The selection of Sikorsky as the contractor for the next presidential helicopter was made through a competitive process even though the company was the only one to submit a bid, the Navy said.

Photo: White House
Photo: White House

The Navy on Wednesday announced that Sikorsky has been chosen for the VXX program under a $1.24 billion contract for the engineering and manufacturing development (EMD) phase. Other potential bidders had previously said they were not interested in bidding because they believed the requirements outlined by the Navy were advantageous to Sikorsky.

The Navy maintains that it was still able to hold a competitive award because the companies who declined to bid remained interested up to the August deadline for responding to the request for proposals issued by Naval Air Systems Command (NAVAIR).

“The program had multiple interested industry participants up through and including proposal submission,” Kelly Burdick, a spokeswoman for NAVAIR, said. 

The environment still produced a competitive price and contract structure that allowed the Navy to acquire “extensive” data rights that will lead to long-term savings over the aircraft’s expected 40-year lifetime, Burdick said.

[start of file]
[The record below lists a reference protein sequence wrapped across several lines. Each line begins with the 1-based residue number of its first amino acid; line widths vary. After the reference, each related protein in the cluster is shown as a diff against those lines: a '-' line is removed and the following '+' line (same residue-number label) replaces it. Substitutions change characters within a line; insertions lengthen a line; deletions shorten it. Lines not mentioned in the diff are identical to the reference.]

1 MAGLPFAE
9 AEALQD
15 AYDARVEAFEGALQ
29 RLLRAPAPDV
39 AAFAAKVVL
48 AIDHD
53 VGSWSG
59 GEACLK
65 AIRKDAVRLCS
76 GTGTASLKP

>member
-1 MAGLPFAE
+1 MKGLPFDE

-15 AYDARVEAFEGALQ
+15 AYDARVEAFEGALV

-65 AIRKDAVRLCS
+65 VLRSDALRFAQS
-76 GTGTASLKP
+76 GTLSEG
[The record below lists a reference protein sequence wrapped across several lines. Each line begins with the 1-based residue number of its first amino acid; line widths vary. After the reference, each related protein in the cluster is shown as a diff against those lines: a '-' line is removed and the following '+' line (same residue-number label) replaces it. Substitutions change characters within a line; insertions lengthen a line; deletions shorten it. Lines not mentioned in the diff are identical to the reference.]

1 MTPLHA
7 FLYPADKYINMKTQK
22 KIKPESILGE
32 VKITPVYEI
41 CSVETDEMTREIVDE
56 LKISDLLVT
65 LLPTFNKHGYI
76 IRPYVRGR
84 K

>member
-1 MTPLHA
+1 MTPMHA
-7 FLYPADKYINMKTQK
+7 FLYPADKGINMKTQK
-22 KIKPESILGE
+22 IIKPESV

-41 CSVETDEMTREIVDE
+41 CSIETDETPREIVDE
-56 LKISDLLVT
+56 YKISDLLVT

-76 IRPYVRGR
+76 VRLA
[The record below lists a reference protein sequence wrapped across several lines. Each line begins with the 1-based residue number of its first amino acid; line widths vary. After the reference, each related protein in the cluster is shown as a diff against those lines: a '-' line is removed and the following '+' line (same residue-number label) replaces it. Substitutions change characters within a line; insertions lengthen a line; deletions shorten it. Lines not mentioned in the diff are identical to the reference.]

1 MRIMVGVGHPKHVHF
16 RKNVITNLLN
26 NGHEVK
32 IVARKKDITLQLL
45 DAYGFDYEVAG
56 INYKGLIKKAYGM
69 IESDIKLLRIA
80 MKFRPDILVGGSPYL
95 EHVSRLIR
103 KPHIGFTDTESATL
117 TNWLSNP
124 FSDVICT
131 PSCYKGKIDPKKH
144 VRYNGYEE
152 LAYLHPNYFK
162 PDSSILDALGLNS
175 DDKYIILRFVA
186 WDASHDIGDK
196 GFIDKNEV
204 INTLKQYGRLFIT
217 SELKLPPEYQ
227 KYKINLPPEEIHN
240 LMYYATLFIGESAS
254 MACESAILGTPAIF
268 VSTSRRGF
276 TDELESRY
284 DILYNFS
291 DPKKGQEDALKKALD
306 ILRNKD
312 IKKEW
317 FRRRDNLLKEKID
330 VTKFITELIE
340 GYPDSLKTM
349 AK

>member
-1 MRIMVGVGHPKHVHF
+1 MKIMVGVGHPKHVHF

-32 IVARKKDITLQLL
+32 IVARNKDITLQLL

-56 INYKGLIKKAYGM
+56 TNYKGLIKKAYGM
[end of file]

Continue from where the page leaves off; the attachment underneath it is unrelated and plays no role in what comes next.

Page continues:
“In the end, only one bidder actually submitted a proposal, but competitive pressures existed throughout the source selection process,” she said.

The EMD contract calls for the production of six aircraft, with four of them slated to become operational in 2020. Another 17 will be built under full production that will eventually stretch the total value of the VXX program well into the billions of dollars.

Sikorsky, a division of United Technologies [UTX], submitted its VH-92 airframe, based on the S-92. Lockheed Martin [LMT] teamed with Sikorsky as the systems integrator.

Boeing [BA], which was considering whether to bid with its CH-47 Chinook airframe or partner with Bell Helicopter [TXT] to offer the V-22 Osprey, declined to submit a proposal, as did AgustaWestland, a unit of Italy’s Finmeccanica. Both prospective bidders said at the time they believed the requirements favored Sikorsky and it wasn’t worth the investment required to participate.

All of the aircraft are expected to be delivered by 2023.

The Marine Corps for decades has been flying the president on “Marine One” with a fleet of VH-3 Sea Kings and smaller VH-60 Whitehawks–both built by Sikorsky.